<< problem 74 - Digit factorial chains | Counting summations - problem 76 >> |

# Problem 75: Singular integer right triangles

(see projecteuler.net/problem=75)

It turns out that 12 cm is the smallest length of wire that can be bent to form an integer sided right angle triangle in exactly one way, but there are many more examples.

12 cm: (3,4,5)

24 cm: (6,8,10)

30 cm: (5,12,13)

36 cm: (9,12,15)

40 cm: (8,15,17)

48 cm: (12,16,20)

In contrast, some lengths of wire, like 20 cm, cannot be bent to form an integer sided right angle triangle, and other lengths allow more than one solution to be found;

for example, using 120 cm it is possible to form exactly three different integer sided right angle triangles.

120 cm: (30,40,50), (20,48,52), (24,45,51)

Given that L is the length of the wire, for how many values of L <= 1,500,000 can exactly one integer sided right angle triangle be formed?

# Algorithm

Euclid's formula produces all triplets a, b, c such that a^2 + b^2 = c^2 (see en.wikipedia.org/wiki/Pythagorean_triple)

All basic triplets can be generated by:

a = m^2 - n^2

b = 2mn

c = m^2 + n^2

where m > n and (m+n) mod 2 == 1 and m, n are coprime (i.e. gcd(m,n) = 1)

To find all "non-basic" triplets: multiply a, b, c by any integer k > 1.

My pre-computation step 1 counts how many `combinations`

exists for every perimeter a+b+c below 1500000.

The function `gcd`

is known from previous problems.

In step 2, only those perimeters which are unique are copied to a container named `once`

.

The final step is running the tests: find the smallest perimeter exceeding the user input (=1500000 for the original problem).

Its index is the desired result.

# My code

… was written in C++11 and can be compiled with G++, Clang++, Visual C++. You can download it, too.

#include <iostream>
#include <vector>
#include <algorithm>
#include <cmath>
// find greatest common divisor

template <typename T>
T gcd(T a, T b)
{
while (a != 0)
{
T c = a;
a = b % a;
b = c;
}
return b;
}
int main()
{
// pre-computation step 1: find all triangle combinations up to 1500000
const unsigned int MaxLength = 5 * 1000 * 1000;
// [length] => [number of valid combinations]
std::vector<unsigned int> combinations(MaxLength, 0);
for (unsigned int m = 2; m < sqrt(MaxLength); m++)
for (unsigned int n = 1; n < m; n++)
{
// only valid m and n
if ((m + n) % 2 != 1)
continue;
if (gcd(m, n) != 1)
continue;
// compute basic triplet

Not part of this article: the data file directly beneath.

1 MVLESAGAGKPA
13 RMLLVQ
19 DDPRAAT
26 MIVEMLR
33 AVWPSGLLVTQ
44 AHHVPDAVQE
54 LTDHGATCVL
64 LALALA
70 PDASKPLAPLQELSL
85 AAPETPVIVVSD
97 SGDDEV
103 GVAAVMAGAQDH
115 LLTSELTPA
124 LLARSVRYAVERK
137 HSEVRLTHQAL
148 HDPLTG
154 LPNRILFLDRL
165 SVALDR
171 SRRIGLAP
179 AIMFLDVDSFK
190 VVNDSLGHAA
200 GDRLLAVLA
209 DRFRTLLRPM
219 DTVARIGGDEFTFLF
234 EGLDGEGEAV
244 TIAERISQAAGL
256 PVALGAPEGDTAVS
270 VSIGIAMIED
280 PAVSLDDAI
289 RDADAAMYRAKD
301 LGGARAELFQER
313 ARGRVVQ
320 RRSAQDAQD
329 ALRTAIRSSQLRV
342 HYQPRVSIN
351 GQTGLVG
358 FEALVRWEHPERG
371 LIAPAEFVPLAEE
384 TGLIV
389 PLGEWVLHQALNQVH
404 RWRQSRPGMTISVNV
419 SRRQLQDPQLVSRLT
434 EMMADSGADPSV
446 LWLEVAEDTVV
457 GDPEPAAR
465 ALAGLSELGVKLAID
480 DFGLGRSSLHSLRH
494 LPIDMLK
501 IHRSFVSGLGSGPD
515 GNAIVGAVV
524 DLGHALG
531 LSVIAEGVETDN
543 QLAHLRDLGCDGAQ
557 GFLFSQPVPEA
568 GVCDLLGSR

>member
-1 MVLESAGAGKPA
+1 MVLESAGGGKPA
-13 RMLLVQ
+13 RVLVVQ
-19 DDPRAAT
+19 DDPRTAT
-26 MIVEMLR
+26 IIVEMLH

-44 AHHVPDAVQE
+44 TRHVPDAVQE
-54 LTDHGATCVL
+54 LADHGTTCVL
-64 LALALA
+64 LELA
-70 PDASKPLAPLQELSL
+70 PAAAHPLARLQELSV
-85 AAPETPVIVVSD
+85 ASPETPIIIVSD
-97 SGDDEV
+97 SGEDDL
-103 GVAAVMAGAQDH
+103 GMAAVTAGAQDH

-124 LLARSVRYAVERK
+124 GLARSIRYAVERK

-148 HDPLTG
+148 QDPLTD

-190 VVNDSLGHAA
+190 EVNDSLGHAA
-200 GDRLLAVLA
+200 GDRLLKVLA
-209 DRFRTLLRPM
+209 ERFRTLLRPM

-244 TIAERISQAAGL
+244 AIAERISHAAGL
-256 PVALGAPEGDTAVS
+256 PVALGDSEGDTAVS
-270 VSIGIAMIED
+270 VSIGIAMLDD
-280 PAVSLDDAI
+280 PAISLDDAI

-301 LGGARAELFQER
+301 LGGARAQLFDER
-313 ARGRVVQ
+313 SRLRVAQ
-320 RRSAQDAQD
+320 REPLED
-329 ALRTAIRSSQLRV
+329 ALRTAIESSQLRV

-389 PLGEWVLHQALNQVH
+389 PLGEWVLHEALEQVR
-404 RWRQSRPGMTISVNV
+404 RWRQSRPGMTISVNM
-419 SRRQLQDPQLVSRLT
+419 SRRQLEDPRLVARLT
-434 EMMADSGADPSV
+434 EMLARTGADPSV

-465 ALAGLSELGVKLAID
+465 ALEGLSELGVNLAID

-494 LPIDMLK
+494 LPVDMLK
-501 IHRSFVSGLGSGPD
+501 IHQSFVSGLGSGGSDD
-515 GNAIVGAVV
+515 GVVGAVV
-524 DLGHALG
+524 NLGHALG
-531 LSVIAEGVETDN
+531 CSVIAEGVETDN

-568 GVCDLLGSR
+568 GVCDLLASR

auto a = m*m - n*n;
auto b = 2*m*n;
auto c = m*m + n*n;
auto sum = a + b + c;
// and all of its multiples
unsigned int k = 1;
while (k*sum <= MaxLength)
{
combinations[k*sum]++;
k++;
}
}
// pre-computation step 2: extract those with exactly one combination
std::vector<unsigned int> once;
for (size_t i = 0; i < combinations.size(); i++)
if (combinations[i] == 1)
once.push_back(i);
// running the test-cases is a simple look-up
unsigned int tests = 1;
std::cin >> tests;
while (tests--)
{
unsigned int limit = 1500000;
std::cin >> limit;
// find first triangle perimeter exceeding 1500000 with exactly one combination
auto pos = std::upper_bound(once.begin(), once.end(), limit);
// count how many one-combo-triangles are smaller
auto result = std::distance(once.begin(), pos);
// and print that number
std::cout << result << std::endl;
}
}

This solution contains 8 empty lines, 11 comments and 4 preprocessor commands.

# Interactive test

You can submit your own input to my program and it will be instantly processed at my server:

This is equivalent to`echo "1 50" | ./75`

Output:

*Note:* the original problem's input `1500000`

__cannot__ be entered

because just copying results is a soft skill reserved for idiots.

*(this interactive test is still under development, computations will be aborted after one second)*

# Benchmark

The correct solution to the original Project Euler problem was found in **0.15** seconds on a Intel® Core™ i7-2600K CPU @ 3.40GHz.

Peak memory usage was about 26 MByte.

(compiled for x86_64 / Linux, GCC flags: `-O3 -march=native -fno-exceptions -fno-rtti -std=c++11 -DORIGINAL`

)

See here for a comparison of all solutions.

**Note:** interactive tests run on a weaker (=slower) computer. Some interactive tests are compiled without `-DORIGINAL`

.

# Changelog

March 12, 2017 submitted solution

May 3, 2017 added comments

# Hackerrank

see https://www.hackerrank.com/contests/projecteuler/challenges/euler075

My code solved **7** out of **7** test cases (score: **100%**)

# Difficulty

Project Euler ranks this problem at **25%** (out of 100%).

Hackerrank describes this problem as **easy**.

*Note:*

Hackerrank has strict execution time limits (typically 2 seconds for C++ code) and often a much wider input range than the original problem.

In my opinion, Hackerrank's modified problems are usually a lot harder to solve. As a rule thumb: brute-force is never an option.

# Links

projecteuler.net/thread=75 - **the** best forum on the subject (*note:* you have to submit the correct solution first)

Code in various languages:

Python: www.mathblog.dk/project-euler-75-lengths-of-wire-right-angle-triangle/ (written by Kristian Edlund)

Java: github.com/nayuki/Project-Euler-solutions/blob/master/java/p075.java (written by Nayuki)

Go: github.com/frrad/project-euler/blob/master/golang/Problem075.go (written by Frederick Robinson)

Scala: github.com/samskivert/euler-scala/blob/master/Euler075.scala (written by Michael Bayne)

# Heatmap

green problems solve the original Project Euler problem and have a perfect score of 100% at Hackerrank, too.

yellow problems score less than 100% at Hackerrank (but still solve the original problem).

gray problems are already solved but I haven't published my solution yet.

blue problems are already solved and there wasn't a Hackerrank version of it (at the time I solved it) or I didn't care about it because it differed too much.

*Please click on a problem's number to open my solution to that problem:*

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